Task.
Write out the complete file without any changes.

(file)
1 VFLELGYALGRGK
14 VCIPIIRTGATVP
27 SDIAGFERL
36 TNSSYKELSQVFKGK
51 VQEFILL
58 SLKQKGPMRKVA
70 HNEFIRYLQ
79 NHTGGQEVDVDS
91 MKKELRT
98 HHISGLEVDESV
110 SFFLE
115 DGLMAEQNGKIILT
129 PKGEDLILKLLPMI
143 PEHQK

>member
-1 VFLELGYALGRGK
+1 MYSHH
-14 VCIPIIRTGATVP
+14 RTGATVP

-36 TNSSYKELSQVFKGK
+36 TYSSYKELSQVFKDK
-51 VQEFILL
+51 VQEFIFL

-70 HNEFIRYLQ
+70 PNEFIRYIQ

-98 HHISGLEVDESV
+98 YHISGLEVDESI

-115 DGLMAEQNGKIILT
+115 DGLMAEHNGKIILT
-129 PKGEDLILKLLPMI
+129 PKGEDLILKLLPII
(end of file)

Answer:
1 VFLELGYALGRGK
14 VCIPIIRTGATVP
27 SDIAGFERL
36 TNSSYKELSQVFKGK
51 VQEFILL
58 SLKQKGPMRKVA
70 HNEFIRYLQ
79 NHTGGQEVDVDS
91 MKKELRT
98 HHISGLEVDESV
110 SFFLE
115 DGLMAEQNGKIILT
129 PKGEDLILKLLPMI
143 PEHQK

>member
-1 VFLELGYALGRGK
+1 MYSHH
-14 VCIPIIRTGATVP
+14 RTGATVP

-36 TNSSYKELSQVFKGK
+36 TYSSYKELSQVFKDK
-51 VQEFILL
+51 VQEFIFL

-70 HNEFIRYLQ
+70 PNEFIRYIQ

-98 HHISGLEVDESV
+98 YHISGLEVDESI

-115 DGLMAEQNGKIILT
+115 DGLMAEHNGKIILT
-129 PKGEDLILKLLPMI
+129 PKGEDLILKLLPII